down and gives an error for the case above as we will have complex roots.
There are a couple of solutions here. An if statement is possible (see notes – and more on
this next week). However, the simplest solution in this case is to import python’s complex
mathematical function library cmath, rather than math, to allow the functions used in the
code to deal with complex numbers.
To extend use to complex numbers, modify the roots.py code in the following way:
1. Replace import math with import cmath (tell python you want to use the complex
math library rather than the standard)
2. Replace math.sqrt( ) with cmath.sqrt( ), the complex equivalent to the standard
Try the above combination of A, B, C again. What do you get?.. (2.5+1.9364916731037085j)
(2.5-1.9364916731037085j)..in the complex case………………………………….
Both the math and cmath libraries are very popular and provide the real and complex
versions of common and important maths functions like sqrt, sin, cos etc.
PART C: ARITHMETIC OPERATIONS
Without importing libraries, Python has the usual arithmetic operations (+, -, *, **) and some
other basic and unique intrinsic functions built-in. Try the examples below.
Exercise: Using the console, test the following operations in Python and try to determine
what each operation does (so that you could work it out yourself, without Python software, if
|19 / 5 – 1.8
19 // 5 – 1.8
19 % 5
19 / 5 ** 1.8
(19 / 5) ** 1.8
abs(min(-2, 100, round(-2.51)))
By importing the cmath library (type in import cmath), define
x=((1+2j) * (3+4j)) and determine the following:
(vii) 1j*1j ……-1+0j…………………….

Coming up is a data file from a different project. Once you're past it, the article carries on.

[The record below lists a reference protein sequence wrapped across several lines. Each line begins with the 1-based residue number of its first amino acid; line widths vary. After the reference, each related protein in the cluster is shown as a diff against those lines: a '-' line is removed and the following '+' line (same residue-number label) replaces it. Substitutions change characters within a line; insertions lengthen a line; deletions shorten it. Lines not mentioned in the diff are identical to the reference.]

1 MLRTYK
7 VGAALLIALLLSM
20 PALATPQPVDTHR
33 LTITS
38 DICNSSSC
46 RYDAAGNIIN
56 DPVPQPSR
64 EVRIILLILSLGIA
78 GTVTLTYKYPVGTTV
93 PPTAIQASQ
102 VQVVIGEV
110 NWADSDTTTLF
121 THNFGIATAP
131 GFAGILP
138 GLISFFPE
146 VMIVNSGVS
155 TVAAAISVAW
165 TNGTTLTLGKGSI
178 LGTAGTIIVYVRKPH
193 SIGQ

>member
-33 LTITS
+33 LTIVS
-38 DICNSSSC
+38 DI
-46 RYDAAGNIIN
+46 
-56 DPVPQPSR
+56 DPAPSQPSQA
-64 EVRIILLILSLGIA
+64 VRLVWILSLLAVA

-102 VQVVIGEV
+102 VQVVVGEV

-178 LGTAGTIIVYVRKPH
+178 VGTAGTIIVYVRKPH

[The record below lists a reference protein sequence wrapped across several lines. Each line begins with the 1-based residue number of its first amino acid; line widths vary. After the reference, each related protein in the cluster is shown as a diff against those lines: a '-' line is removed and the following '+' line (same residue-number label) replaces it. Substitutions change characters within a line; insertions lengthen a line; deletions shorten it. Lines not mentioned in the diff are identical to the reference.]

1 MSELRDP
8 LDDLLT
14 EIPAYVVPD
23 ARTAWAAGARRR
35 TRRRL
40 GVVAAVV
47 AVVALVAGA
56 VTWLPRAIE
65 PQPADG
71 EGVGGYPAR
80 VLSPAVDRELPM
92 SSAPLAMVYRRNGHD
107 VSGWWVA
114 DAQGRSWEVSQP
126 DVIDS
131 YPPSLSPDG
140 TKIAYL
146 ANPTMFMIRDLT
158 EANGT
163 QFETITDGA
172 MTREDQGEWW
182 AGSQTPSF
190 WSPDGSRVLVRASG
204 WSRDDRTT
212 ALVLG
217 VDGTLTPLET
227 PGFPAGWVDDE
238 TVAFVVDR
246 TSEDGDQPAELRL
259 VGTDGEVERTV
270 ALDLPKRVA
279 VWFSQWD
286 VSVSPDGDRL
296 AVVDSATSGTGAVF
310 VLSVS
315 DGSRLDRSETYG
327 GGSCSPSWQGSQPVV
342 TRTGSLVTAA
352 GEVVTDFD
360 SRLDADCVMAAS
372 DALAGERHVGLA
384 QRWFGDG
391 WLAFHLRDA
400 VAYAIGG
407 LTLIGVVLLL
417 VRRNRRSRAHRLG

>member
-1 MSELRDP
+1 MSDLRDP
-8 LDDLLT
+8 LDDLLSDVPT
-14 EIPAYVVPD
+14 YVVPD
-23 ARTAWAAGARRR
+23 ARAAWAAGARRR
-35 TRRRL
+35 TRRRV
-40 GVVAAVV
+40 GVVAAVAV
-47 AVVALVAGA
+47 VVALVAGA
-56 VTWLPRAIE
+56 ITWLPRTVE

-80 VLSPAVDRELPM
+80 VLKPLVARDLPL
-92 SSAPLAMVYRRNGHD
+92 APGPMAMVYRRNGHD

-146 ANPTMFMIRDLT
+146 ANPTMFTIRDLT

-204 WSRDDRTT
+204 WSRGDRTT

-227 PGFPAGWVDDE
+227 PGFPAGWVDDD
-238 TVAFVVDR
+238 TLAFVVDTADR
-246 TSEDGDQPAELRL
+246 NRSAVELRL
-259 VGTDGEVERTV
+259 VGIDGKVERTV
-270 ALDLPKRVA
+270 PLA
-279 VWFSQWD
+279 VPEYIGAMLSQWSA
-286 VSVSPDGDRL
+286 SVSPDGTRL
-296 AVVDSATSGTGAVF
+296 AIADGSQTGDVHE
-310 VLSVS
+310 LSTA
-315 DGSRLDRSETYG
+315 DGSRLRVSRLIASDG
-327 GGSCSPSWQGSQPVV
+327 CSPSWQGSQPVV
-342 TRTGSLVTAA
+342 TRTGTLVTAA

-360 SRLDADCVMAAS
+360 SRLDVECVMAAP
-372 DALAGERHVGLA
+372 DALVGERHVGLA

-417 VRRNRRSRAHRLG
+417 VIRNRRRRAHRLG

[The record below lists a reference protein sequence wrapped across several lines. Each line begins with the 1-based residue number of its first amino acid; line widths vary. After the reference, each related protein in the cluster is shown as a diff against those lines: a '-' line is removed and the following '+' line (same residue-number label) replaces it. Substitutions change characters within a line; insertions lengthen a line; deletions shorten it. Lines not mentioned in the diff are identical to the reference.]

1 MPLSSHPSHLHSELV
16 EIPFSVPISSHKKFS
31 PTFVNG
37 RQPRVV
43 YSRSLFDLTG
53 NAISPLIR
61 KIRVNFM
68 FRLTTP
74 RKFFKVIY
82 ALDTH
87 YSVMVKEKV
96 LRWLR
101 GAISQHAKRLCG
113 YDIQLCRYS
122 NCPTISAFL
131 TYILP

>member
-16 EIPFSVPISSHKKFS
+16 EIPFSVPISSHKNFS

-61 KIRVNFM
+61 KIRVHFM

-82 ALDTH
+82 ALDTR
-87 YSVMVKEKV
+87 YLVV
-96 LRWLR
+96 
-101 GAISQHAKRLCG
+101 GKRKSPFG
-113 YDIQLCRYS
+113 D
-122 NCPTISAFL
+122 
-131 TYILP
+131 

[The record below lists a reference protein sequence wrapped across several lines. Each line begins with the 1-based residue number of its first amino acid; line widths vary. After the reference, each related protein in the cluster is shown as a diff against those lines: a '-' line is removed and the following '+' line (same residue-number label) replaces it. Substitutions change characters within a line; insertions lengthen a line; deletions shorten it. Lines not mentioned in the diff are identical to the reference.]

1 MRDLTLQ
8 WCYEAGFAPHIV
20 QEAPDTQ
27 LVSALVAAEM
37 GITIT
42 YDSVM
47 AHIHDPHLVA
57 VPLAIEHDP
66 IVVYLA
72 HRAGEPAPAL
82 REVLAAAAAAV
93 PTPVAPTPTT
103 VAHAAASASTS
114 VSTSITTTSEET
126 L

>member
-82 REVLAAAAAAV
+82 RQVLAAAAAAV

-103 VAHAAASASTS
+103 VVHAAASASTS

(viii) x.real ……-5.0…………………….
(ix) x.imag …………10……………….
PART D: STRINGS AND LISTS
As indicated previously, strings (computing programming jargon for sentences and letters
etc) can be treated flexibly within Python. Strings are usually indicated between double
print(“Hello world”) or perhaps
In a string, n means take a new line, t inserts a tab space, \ is a single backslash.
x = “This sentence contains a tab t and a single backslash: \”
Note, if you want quotes to appear in your string use: ”
There are plenty of intrinsic functions for manipulating strings – some of these are part of the
assessed question below. Remember, Python counts the characters in a string (including
spaces) starting from 0.
Lists are a useful data type that can contain a range of other types, eg numbers, strings,
even other lists. For example, a list x might be defined as:
x = [1, 2, “Steve”, 4, [1, 2]]
The first element is labelled 0, so entering x returns value 1, x returns ‘Steve’,
etc. One can also count back from the end of the list, with -1 labelling the last element, eg,
x[-1] contains [1,2], x[-3] contains ‘Steve’.
As with strings there are a number of intrinsic functions for list manipulation. Below, Q4 of
Lab 1 Assessed Questions will help you learn about how a few of the list functions work.
Lab 1 Assessed Questions
1. In your head (before checking with Python), try to work out / determine the output Python
will give you for the following arithmetic operations. State if any operations are not possible.
(i) 17 // 3 – 5
(ii) 17 / 3 – 5
(vi) 24 % 5 % 5 / 4
(vii) len(“good day”) % len(“afternoon!”)
2. Write the single Python command that prints the following string (note the new line)
This unit is “great”,
coding with Python is so useful
3. For the string variables x=”Welcome ” and y=”to Manchester, friends”, determine the
outputs of the following operations, and briefly summarise what each operation does.
(iv) x + y.replace(“friends”, x)
4. For the lists x = [2, 4, “Polly”, 8, [3, 2]], y=[7, 9], determine the
output/results of the following operations, and briefly summarise what each operation does
(note for parts (iii)-(v), you have to print the list after the operation to see the result):
(v) y.insert(1, 5)
Submit your answers to the “Python Lab 1 Assessed Questions” link on Blackboard.
Note: the questions require you to enter values or statements into a Blackboard test. In total,
the Lab 1 assessed questions are worth 5% of the unit mark.
All answers must be submitted by the final python coursework deadline: 6pm 1st